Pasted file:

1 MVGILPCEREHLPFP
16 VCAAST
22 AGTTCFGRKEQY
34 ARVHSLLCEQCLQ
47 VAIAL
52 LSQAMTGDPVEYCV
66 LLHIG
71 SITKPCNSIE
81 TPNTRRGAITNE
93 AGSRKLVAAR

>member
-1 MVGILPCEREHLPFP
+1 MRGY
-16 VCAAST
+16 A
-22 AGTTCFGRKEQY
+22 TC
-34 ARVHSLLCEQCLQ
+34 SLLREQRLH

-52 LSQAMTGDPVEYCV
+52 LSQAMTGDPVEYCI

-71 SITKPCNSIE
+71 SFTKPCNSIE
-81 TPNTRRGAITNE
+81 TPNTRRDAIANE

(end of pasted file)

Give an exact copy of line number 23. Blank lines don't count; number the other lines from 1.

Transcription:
+71 SFTKPCNSIE